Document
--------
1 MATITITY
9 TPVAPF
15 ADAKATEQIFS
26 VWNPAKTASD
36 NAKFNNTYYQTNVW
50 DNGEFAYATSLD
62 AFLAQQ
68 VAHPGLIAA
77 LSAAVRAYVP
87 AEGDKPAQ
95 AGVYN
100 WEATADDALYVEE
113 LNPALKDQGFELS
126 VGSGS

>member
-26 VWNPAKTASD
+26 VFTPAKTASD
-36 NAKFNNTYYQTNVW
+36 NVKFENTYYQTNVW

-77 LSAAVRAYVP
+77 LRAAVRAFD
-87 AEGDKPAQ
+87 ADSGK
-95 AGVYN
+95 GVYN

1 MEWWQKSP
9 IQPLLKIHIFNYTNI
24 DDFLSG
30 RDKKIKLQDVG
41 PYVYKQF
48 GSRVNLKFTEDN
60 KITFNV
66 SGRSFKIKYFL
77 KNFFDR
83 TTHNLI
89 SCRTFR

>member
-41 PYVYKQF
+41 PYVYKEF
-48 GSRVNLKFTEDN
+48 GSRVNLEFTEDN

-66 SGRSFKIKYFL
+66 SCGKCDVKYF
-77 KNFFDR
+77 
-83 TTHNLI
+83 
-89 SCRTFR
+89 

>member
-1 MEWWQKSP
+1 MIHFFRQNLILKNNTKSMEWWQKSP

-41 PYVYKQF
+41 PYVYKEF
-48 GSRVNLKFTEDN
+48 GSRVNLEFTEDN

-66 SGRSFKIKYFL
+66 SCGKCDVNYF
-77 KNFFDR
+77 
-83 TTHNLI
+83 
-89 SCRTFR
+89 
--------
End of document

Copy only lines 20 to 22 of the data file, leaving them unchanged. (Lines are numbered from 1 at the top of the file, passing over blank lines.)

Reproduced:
-77 LSAAVRAYVP
+77 LRAAVRAFD
-87 AEGDKPAQ